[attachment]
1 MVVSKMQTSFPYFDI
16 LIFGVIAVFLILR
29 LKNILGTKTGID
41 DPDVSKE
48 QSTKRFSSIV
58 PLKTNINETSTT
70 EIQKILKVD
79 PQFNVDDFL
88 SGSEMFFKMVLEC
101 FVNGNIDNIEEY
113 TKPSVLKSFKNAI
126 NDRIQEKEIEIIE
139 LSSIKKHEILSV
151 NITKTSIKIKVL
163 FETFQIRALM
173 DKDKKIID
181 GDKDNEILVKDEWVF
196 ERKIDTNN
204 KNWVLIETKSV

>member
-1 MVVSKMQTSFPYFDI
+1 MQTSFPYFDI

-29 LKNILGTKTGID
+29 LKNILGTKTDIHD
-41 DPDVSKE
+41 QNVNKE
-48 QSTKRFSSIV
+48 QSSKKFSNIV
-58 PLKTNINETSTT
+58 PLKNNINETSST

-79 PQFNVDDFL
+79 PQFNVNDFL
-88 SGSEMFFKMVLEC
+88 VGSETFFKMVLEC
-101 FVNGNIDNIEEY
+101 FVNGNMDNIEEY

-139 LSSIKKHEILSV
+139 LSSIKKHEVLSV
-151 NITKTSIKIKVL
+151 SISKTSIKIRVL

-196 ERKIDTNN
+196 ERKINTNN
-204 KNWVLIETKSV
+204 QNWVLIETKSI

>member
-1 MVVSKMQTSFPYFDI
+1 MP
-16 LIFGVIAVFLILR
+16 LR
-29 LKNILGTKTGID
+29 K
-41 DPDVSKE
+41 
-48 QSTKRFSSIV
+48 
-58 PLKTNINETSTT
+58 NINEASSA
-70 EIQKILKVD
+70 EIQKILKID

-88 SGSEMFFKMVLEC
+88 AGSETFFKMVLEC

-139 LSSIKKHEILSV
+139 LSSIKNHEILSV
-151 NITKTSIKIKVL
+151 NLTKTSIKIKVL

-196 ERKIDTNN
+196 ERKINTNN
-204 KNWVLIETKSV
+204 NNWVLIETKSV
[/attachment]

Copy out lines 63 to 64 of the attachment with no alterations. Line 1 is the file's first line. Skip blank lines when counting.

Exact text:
+139 LSSIKNHEILSV
-151 NITKTSIKIKVL